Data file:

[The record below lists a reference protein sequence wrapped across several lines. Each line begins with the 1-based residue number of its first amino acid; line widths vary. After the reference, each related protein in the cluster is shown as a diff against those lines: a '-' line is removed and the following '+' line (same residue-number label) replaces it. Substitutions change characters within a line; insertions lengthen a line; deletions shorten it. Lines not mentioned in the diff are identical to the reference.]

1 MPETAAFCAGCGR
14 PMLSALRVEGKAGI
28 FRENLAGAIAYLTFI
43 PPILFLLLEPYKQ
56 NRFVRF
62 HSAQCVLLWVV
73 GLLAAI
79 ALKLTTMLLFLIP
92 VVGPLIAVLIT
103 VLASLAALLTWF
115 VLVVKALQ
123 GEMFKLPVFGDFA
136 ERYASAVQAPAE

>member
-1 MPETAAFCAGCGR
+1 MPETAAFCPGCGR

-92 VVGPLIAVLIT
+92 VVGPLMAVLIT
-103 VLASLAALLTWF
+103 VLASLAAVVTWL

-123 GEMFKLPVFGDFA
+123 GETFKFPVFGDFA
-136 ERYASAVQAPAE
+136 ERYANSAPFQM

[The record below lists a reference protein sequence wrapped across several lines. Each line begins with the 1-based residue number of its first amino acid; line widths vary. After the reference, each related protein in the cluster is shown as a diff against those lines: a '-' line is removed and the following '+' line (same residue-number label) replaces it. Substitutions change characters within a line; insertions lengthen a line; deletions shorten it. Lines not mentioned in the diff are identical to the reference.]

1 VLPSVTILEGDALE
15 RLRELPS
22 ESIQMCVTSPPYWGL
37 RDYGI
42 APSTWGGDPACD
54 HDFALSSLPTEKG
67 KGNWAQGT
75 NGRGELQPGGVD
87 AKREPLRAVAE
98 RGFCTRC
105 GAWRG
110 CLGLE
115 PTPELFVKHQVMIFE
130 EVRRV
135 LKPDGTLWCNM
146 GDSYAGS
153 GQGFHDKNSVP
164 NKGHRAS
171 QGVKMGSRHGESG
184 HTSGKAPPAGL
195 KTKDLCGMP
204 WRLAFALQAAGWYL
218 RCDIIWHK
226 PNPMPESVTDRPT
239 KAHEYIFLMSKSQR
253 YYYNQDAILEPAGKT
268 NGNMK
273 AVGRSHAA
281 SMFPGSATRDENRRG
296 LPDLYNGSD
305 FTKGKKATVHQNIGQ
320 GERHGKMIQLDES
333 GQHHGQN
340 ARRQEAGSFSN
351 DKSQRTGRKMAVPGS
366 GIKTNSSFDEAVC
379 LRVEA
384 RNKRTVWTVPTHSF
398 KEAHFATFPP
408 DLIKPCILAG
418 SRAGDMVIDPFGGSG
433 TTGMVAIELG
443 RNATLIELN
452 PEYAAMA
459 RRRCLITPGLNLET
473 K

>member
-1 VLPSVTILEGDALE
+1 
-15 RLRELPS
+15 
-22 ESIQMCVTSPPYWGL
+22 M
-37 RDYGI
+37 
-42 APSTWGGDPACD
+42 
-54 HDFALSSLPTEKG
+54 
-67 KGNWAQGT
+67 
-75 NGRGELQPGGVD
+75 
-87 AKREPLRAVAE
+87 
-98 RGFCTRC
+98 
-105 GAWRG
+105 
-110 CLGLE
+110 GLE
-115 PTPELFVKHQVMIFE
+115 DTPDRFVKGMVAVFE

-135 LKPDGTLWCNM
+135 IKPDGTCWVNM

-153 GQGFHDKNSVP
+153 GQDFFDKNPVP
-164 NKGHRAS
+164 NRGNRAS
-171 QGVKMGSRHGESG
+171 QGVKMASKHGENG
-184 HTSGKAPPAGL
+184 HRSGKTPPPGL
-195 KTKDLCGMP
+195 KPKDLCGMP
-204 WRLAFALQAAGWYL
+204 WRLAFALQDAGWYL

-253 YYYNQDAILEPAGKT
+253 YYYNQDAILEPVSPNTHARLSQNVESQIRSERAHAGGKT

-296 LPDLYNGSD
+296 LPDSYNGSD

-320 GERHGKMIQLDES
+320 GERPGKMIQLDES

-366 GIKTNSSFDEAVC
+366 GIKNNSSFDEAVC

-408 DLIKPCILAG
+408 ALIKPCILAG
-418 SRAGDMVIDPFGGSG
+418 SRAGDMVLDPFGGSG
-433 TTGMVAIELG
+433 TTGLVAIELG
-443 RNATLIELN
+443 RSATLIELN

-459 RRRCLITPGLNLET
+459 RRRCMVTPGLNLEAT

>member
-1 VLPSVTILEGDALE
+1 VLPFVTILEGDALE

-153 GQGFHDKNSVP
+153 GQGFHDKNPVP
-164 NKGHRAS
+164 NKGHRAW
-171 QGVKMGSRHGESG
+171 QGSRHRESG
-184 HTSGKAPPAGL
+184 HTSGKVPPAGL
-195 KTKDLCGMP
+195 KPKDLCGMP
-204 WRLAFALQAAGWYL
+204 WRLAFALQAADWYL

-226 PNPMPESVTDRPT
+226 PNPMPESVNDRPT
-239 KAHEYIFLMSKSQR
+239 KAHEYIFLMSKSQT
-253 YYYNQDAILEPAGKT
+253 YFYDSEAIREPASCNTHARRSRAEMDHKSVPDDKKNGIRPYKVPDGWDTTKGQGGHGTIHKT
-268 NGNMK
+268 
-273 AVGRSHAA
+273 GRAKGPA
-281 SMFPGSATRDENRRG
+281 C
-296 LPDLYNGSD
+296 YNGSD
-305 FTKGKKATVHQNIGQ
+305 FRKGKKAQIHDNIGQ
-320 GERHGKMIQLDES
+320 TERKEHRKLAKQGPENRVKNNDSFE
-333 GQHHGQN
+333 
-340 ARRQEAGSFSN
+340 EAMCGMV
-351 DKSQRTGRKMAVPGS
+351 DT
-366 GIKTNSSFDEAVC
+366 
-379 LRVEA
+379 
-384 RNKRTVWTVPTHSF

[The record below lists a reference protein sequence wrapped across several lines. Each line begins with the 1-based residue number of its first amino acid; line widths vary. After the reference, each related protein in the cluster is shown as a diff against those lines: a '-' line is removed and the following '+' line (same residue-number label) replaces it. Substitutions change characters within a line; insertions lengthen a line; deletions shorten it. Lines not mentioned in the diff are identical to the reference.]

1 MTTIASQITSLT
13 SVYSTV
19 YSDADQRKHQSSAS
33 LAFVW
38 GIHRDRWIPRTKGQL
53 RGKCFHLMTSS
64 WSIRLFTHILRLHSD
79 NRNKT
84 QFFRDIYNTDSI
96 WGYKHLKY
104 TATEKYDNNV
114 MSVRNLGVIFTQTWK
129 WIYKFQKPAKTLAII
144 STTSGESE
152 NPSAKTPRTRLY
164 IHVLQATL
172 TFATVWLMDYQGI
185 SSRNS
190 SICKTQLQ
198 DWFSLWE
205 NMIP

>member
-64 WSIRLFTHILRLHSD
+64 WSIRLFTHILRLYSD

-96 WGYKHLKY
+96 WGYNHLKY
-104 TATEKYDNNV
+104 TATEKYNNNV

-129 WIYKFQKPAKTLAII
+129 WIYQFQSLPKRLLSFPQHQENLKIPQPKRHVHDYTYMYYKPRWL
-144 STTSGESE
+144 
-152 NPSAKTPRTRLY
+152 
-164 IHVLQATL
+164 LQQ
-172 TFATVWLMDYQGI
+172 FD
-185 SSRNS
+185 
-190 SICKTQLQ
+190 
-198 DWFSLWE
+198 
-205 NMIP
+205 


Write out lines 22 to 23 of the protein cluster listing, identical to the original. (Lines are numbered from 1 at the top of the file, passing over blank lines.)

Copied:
-123 GEMFKLPVFGDFA
+123 GETFKFPVFGDFA